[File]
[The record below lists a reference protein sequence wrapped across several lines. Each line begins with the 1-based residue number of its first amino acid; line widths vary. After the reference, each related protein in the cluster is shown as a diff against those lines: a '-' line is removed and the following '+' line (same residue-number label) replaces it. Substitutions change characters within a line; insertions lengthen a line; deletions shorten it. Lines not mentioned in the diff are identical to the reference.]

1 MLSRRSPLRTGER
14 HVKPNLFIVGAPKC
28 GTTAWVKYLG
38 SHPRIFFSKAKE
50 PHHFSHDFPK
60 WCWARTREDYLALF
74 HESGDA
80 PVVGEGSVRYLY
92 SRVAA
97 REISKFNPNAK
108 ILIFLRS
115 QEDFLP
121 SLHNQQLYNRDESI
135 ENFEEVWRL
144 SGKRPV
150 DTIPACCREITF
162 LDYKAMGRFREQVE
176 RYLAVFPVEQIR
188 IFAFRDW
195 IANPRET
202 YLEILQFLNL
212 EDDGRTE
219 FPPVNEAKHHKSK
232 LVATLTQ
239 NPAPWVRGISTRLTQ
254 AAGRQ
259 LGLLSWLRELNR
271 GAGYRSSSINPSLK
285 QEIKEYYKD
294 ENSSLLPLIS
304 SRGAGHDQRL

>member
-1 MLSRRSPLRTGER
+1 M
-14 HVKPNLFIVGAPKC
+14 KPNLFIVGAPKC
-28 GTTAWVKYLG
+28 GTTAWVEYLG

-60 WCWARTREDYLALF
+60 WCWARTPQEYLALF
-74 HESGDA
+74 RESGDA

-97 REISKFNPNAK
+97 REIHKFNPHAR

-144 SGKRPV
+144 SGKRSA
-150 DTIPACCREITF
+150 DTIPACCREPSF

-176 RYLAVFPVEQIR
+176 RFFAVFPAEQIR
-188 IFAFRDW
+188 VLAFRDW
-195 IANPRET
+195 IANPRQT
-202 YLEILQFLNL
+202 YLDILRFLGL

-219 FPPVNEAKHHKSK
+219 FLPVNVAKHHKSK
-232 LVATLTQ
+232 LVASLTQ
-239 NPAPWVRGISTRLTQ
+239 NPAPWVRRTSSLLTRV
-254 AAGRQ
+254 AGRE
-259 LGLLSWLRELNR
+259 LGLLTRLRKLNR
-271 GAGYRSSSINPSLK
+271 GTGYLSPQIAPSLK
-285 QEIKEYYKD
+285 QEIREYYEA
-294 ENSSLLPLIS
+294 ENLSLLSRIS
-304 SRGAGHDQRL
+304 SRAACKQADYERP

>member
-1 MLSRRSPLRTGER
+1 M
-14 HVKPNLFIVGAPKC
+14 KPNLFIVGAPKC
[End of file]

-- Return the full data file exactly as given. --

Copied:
[The record below lists a reference protein sequence wrapped across several lines. Each line begins with the 1-based residue number of its first amino acid; line widths vary. After the reference, each related protein in the cluster is shown as a diff against those lines: a '-' line is removed and the following '+' line (same residue-number label) replaces it. Substitutions change characters within a line; insertions lengthen a line; deletions shorten it. Lines not mentioned in the diff are identical to the reference.]

1 MLSRRSPLRTGER
14 HVKPNLFIVGAPKC
28 GTTAWVKYLG
38 SHPRIFFSKAKE
50 PHHFSHDFPK
60 WCWARTREDYLALF
74 HESGDA
80 PVVGEGSVRYLY
92 SRVAA
97 REISKFNPNAK
108 ILIFLRS
115 QEDFLP
121 SLHNQQLYNRDESI
135 ENFEEVWRL
144 SGKRPV
150 DTIPACCREITF
162 LDYKAMGRFREQVE
176 RYLAVFPVEQIR
188 IFAFRDW
195 IANPRET
202 YLEILQFLNL
212 EDDGRTE
219 FPPVNEAKHHKSK
232 LVATLTQ
239 NPAPWVRGISTRLTQ
254 AAGRQ
259 LGLLSWLRELNR
271 GAGYRSSSINPSLK
285 QEIKEYYKD
294 ENSSLLPLIS
304 SRGAGHDQRL

>member
-1 MLSRRSPLRTGER
+1 M
-14 HVKPNLFIVGAPKC
+14 KPNLFIVGAPKC
-28 GTTAWVKYLG
+28 GTTAWVEYLG

-60 WCWARTREDYLALF
+60 WCWARTPQEYLALF
-74 HESGDA
+74 RESGDA

-97 REISKFNPNAK
+97 REIHKFNPHAR

-144 SGKRPV
+144 SGKRSA
-150 DTIPACCREITF
+150 DTIPACCREPSF

-176 RYLAVFPVEQIR
+176 RFFAVFPAEQIR
-188 IFAFRDW
+188 VLAFRDW
-195 IANPRET
+195 IANPRQT
-202 YLEILQFLNL
+202 YLDILRFLGL

-219 FPPVNEAKHHKSK
+219 FLPVNVAKHHKSK
-232 LVATLTQ
+232 LVASLTQ
-239 NPAPWVRGISTRLTQ
+239 NPAPWVRRTSSLLTRV
-254 AAGRQ
+254 AGRE
-259 LGLLSWLRELNR
+259 LGLLTRLRKLNR
-271 GAGYRSSSINPSLK
+271 GTGYLSPQIAPSLK
-285 QEIKEYYKD
+285 QEIREYYEA
-294 ENSSLLPLIS
+294 ENLSLLSRIS
-304 SRGAGHDQRL
+304 SRAACKQADYERP

>member
-1 MLSRRSPLRTGER
+1 M
-14 HVKPNLFIVGAPKC
+14 KPNLFIVGAPKC